Jerry Brown issues subpoenas in Bell salary query
Atty. Gen. Jerry Brown knows a political gift when he sees one. In a press conference Monday, Brown said his office has subpoenaed hundreds of records from the city of Bell and its top officials as his office ponders taking civil or criminal action against city leaders, whose salaries have ballooned to unusually high levels.
The investigation also allows Brown to take a tough stand on public salary abuses -- distancing himself from the labor union leaders to which his Republican rival, Meg Whitman, is trying to tie him. And as a bonus, Brown gets a day of media attention while still spending nothing on campaign commercials.
Welcome to the advantages of incumbency.
Count on Brown talking about Bell in the days and weeks to come. He said his office will also review salaries in other cities and counties around the state to determine whether abuses similar to those found in Bell might be occurring elsewhere.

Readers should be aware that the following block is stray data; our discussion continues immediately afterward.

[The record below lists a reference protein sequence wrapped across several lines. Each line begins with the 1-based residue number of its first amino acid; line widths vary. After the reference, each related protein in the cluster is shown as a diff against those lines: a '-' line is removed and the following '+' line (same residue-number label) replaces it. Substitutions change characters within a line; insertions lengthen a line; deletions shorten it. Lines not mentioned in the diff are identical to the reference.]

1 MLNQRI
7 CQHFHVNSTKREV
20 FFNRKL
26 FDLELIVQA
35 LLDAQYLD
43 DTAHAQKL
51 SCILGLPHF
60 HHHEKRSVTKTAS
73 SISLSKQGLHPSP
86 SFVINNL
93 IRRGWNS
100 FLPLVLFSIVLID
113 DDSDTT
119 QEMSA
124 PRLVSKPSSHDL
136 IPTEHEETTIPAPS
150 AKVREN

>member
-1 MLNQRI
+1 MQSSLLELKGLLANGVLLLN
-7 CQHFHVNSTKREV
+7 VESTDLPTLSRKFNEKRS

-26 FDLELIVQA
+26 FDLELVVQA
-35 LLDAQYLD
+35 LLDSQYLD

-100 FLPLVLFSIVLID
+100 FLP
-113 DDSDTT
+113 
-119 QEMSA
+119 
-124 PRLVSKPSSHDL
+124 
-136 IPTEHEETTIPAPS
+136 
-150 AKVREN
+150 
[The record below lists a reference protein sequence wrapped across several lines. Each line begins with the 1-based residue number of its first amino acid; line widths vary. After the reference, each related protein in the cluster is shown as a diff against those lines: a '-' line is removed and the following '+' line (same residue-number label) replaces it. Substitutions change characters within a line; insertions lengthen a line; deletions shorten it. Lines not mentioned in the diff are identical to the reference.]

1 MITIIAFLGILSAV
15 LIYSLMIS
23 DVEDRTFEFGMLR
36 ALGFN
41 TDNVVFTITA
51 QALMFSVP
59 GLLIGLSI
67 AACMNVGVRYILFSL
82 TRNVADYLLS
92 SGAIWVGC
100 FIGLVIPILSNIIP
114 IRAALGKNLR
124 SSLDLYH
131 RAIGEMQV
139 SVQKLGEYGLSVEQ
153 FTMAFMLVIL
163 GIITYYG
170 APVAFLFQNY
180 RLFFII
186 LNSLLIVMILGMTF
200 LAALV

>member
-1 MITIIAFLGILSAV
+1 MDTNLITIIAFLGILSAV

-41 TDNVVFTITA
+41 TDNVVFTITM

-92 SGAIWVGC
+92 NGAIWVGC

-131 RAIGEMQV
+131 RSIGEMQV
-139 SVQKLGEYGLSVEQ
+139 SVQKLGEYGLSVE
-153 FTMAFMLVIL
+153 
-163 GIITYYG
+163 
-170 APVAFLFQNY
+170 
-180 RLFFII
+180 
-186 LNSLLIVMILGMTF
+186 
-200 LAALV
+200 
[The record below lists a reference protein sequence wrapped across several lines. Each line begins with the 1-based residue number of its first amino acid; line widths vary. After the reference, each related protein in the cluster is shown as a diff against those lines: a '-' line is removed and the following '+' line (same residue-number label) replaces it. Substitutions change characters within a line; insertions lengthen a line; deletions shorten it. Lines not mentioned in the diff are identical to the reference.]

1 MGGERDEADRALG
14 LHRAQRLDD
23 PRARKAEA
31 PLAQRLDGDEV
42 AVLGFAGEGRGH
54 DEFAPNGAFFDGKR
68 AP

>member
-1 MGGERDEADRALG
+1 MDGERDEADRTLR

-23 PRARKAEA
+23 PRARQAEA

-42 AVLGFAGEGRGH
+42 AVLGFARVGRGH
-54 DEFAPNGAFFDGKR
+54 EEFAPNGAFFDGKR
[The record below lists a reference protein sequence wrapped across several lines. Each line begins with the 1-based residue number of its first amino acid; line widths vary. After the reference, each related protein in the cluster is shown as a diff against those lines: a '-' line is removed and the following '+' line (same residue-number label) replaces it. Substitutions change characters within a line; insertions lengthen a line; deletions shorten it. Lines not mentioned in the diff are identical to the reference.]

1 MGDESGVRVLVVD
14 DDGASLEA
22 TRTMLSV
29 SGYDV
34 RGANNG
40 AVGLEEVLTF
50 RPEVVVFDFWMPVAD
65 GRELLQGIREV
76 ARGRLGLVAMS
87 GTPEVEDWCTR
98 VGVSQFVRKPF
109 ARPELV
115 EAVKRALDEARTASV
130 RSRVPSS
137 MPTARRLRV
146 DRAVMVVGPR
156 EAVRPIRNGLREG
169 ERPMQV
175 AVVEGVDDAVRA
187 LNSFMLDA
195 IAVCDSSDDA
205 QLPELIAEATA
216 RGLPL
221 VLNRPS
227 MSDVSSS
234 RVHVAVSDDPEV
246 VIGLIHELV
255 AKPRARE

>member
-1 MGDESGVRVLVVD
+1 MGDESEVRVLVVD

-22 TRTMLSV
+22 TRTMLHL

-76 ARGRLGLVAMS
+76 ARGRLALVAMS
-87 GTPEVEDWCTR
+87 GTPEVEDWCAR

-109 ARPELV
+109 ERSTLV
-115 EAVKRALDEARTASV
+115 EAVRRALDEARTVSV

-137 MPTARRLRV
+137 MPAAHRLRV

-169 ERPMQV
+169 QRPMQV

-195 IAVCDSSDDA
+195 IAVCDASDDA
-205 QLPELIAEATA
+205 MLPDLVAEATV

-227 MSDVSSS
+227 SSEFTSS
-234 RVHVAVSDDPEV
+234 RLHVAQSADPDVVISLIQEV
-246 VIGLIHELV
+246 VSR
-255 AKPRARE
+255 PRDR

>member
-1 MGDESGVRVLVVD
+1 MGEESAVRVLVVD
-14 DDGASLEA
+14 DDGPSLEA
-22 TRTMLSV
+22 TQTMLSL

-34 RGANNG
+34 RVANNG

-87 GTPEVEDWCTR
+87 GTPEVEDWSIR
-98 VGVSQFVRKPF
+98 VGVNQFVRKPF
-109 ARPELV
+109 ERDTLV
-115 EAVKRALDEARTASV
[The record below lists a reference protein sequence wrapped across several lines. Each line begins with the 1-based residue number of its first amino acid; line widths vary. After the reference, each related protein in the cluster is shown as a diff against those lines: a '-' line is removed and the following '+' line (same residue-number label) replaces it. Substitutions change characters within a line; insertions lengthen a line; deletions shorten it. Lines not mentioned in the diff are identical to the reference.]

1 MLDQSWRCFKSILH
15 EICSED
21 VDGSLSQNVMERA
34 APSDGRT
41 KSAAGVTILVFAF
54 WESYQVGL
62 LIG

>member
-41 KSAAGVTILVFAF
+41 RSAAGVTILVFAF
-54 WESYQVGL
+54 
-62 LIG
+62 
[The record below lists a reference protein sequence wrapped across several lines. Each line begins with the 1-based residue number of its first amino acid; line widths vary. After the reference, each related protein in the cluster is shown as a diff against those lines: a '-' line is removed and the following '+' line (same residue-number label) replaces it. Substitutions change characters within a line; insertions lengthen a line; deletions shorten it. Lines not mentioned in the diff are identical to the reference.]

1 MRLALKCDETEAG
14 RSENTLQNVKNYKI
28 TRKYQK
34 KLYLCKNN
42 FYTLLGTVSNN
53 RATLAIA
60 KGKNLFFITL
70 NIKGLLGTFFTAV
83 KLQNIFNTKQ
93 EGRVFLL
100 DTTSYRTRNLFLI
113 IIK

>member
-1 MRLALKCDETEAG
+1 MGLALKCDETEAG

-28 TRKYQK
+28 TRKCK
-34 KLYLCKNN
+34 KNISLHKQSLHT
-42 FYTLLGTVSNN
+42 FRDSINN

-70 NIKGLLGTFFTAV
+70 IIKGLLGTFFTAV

Whitman has tried for weeks to paint Brown as little more than a union pawn -- a charge Brown has worked hard to refute. Her campaign is running ads highlighting Brown’s union support, saying if he’s victorious he’ll be “their governor.” Brown, however, has worked to portray himself as a political renegade who will take on the special interests. Last week, Brown unveiled his plan for pension reform, which includes raising the retirement age for new hires and increasing the amount current workers contribute to their own pension plans. “These outrageous pay practices are an insult to the hard-working people of Bell and have provoked righteous indignation in California and even across the country,” Brown said. “I’m determined to get to the bottom of these exorbitant payouts and protect the state’s pension system against such abuses, and today’s subpoenas are an important step in that process.”
At a press conference in Los Angeles, Brown said his office was dealing in an "uncharted area of the law." He added: "It's uncharted because no one has ever felt they should pay themselves $800,000 or thereabouts," a reference to Bell City Manager Robert Rizzo, who was being paid more than $787,000 per year.
-- Michael J. Mishak in Sacramento and Maeve Reston in Los Angeles